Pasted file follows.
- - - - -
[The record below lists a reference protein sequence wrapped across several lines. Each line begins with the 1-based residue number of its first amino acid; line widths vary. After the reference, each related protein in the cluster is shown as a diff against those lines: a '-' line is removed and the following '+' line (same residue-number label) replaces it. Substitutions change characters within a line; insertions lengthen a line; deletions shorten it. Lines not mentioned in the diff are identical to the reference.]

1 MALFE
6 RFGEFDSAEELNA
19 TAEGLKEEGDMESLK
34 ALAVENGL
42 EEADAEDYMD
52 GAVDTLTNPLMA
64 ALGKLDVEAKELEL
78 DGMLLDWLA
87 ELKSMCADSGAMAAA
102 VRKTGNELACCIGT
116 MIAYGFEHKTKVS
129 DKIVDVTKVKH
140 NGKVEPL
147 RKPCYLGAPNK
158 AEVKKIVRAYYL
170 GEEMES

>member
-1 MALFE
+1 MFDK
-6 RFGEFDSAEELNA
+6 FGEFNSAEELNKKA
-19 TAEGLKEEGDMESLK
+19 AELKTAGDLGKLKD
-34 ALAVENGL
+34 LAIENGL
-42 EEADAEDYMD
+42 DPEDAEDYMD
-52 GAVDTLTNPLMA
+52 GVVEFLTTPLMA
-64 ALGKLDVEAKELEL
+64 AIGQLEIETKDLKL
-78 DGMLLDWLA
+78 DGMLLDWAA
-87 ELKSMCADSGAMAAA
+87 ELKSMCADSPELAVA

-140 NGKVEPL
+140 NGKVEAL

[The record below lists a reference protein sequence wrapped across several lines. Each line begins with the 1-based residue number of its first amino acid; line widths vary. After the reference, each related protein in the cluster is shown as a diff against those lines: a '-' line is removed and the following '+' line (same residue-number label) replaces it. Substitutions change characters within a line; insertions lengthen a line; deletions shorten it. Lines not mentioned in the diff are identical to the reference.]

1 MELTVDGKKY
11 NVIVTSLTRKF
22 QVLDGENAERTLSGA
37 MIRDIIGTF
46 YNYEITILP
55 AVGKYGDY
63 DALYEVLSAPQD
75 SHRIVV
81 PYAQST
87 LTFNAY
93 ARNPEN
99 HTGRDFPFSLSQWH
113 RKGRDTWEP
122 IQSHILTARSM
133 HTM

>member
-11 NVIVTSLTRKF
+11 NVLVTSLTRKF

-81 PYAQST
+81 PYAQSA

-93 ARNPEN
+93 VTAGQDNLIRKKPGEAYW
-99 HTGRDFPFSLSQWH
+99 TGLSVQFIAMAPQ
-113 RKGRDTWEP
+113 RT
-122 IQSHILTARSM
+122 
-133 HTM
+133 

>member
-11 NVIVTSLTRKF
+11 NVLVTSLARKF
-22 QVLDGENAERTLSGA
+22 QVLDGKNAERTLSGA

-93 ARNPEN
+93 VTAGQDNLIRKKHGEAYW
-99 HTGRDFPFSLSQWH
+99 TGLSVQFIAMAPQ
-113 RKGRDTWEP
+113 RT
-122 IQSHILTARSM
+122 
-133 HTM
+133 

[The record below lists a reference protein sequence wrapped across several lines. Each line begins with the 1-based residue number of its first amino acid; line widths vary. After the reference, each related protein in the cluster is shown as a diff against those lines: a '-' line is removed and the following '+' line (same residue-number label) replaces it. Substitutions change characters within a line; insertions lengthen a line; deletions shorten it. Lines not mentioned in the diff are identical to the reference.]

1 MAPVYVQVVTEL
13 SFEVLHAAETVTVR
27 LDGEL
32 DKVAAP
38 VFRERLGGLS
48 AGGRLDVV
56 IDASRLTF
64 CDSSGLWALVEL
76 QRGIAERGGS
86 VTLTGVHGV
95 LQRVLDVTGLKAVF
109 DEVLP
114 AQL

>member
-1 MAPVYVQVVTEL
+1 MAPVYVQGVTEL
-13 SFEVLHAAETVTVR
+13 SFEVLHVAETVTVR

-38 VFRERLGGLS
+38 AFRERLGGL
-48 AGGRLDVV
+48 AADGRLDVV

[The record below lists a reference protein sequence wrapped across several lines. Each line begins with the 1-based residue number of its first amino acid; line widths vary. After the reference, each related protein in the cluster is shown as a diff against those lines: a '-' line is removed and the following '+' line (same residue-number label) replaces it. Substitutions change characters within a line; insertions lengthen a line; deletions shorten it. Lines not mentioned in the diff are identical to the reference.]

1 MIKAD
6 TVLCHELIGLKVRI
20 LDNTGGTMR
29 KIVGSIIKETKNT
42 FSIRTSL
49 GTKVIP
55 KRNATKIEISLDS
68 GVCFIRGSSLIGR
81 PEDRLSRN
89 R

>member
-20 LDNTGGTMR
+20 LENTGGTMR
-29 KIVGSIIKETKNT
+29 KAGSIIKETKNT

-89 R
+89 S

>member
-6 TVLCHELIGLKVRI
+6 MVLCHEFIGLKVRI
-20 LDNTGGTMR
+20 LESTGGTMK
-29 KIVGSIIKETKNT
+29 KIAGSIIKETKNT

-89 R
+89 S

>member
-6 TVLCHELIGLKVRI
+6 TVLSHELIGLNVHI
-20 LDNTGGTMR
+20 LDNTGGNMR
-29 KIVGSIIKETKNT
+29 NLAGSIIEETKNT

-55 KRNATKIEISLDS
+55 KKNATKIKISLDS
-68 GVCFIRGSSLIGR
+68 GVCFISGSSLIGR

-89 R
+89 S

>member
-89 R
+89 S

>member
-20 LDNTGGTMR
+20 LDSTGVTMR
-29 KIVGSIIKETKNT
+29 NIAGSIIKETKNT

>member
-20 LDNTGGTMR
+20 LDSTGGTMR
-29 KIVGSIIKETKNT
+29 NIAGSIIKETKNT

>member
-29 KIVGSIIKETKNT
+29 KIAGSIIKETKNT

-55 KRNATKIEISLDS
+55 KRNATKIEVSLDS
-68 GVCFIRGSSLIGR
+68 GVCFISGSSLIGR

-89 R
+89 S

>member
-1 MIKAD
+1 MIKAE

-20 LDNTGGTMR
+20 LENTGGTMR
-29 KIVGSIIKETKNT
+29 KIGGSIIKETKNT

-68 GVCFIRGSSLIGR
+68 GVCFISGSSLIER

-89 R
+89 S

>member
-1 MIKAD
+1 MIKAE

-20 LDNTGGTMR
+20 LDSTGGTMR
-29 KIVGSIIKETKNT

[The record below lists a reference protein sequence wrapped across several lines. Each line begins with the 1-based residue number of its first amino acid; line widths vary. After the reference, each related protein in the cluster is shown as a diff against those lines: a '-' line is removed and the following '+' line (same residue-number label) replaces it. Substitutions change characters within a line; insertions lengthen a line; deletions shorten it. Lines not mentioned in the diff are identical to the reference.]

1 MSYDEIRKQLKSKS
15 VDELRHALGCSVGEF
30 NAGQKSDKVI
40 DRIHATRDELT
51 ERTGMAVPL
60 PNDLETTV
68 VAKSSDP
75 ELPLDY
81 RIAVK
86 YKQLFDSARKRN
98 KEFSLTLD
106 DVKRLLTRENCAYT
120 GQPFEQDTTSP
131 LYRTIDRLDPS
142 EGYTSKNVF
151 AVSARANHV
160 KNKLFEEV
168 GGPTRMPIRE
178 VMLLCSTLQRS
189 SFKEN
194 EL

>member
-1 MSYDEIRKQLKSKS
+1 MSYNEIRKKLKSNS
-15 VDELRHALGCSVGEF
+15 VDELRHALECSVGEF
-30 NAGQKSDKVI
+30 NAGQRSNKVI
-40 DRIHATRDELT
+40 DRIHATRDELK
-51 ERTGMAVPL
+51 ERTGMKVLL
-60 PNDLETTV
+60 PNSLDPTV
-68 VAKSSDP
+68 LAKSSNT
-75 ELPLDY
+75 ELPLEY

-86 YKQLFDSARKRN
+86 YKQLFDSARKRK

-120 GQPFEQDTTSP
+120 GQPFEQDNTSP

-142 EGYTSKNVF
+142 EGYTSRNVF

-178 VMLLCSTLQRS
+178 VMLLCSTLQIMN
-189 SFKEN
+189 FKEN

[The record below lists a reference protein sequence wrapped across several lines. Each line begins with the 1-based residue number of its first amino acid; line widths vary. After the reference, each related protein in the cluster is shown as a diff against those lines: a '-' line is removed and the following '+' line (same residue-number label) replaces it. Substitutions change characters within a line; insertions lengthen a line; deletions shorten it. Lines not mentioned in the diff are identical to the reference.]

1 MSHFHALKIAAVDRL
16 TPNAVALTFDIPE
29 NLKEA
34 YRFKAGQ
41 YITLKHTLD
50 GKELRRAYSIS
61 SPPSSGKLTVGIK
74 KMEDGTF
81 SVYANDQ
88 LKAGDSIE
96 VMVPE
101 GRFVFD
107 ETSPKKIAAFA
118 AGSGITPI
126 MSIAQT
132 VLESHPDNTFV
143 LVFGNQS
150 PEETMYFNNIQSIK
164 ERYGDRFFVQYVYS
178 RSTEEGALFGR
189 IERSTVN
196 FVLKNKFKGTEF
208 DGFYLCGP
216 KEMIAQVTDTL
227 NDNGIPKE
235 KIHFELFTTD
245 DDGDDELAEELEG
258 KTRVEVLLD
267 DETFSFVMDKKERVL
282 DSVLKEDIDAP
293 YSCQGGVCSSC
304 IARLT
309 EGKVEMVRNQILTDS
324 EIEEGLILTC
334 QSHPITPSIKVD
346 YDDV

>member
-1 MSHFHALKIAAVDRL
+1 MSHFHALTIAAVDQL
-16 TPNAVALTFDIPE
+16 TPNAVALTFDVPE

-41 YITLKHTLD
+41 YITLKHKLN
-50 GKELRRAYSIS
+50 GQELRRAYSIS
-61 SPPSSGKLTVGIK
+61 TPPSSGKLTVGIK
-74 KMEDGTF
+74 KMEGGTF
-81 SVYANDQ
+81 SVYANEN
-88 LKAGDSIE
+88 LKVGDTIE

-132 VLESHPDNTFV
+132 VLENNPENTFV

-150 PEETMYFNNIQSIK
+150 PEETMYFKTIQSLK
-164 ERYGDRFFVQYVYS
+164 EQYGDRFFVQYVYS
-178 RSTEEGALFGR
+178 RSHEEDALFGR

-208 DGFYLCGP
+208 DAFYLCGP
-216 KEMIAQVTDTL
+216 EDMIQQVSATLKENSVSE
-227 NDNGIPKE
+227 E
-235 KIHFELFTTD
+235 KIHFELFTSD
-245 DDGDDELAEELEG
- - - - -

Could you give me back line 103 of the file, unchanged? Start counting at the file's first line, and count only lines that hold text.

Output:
+13 SFEVLHVAETVTVR